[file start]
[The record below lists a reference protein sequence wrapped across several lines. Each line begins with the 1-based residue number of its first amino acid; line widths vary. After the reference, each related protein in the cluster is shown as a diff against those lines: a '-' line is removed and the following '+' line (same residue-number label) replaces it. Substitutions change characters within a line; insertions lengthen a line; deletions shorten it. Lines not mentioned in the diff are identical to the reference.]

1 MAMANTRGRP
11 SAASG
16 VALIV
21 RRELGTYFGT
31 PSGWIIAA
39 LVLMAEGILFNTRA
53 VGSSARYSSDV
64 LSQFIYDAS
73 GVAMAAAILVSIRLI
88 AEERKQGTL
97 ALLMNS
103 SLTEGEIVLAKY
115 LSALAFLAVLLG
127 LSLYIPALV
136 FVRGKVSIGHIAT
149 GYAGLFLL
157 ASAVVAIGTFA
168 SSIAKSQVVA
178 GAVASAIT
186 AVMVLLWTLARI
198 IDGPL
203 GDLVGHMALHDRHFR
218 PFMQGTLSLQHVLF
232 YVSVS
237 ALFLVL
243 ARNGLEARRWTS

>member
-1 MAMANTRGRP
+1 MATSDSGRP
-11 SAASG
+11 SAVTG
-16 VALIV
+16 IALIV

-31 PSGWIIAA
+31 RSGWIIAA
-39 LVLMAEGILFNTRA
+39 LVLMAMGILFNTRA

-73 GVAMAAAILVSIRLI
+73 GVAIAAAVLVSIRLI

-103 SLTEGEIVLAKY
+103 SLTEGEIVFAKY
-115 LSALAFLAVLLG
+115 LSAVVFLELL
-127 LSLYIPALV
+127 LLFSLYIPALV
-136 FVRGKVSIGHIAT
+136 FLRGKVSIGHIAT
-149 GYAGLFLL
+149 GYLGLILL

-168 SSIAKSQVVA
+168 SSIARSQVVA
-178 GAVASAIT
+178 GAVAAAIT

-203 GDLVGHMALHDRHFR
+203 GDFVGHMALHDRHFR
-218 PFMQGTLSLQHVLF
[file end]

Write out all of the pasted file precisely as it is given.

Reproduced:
[The record below lists a reference protein sequence wrapped across several lines. Each line begins with the 1-based residue number of its first amino acid; line widths vary. After the reference, each related protein in the cluster is shown as a diff against those lines: a '-' line is removed and the following '+' line (same residue-number label) replaces it. Substitutions change characters within a line; insertions lengthen a line; deletions shorten it. Lines not mentioned in the diff are identical to the reference.]

1 MAMANTRGRP
11 SAASG
16 VALIV
21 RRELGTYFGT
31 PSGWIIAA
39 LVLMAEGILFNTRA
53 VGSSARYSSDV
64 LSQFIYDAS
73 GVAMAAAILVSIRLI
88 AEERKQGTL
97 ALLMNS
103 SLTEGEIVLAKY
115 LSALAFLAVLLG
127 LSLYIPALV
136 FVRGKVSIGHIAT
149 GYAGLFLL
157 ASAVVAIGTFA
168 SSIAKSQVVA
178 GAVASAIT
186 AVMVLLWTLARI
198 IDGPL
203 GDLVGHMALHDRHFR
218 PFMQGTLSLQHVLF
232 YVSVS
237 ALFLVL
243 ARNGLEARRWTS

>member
-1 MAMANTRGRP
+1 MATSDSGRP
-11 SAASG
+11 SAVTG
-16 VALIV
+16 IALIV

-31 PSGWIIAA
+31 RSGWIIAA
-39 LVLMAEGILFNTRA
+39 LVLMAMGILFNTRA

-73 GVAMAAAILVSIRLI
+73 GVAIAAAVLVSIRLI

-103 SLTEGEIVLAKY
+103 SLTEGEIVFAKY
-115 LSALAFLAVLLG
+115 LSAVVFLELL
-127 LSLYIPALV
+127 LLFSLYIPALV
-136 FVRGKVSIGHIAT
+136 FLRGKVSIGHIAT
-149 GYAGLFLL
+149 GYLGLILL

-168 SSIAKSQVVA
+168 SSIARSQVVA
-178 GAVASAIT
+178 GAVAAAIT

-203 GDLVGHMALHDRHFR
+203 GDFVGHMALHDRHFR
-218 PFMQGTLSLQHVLF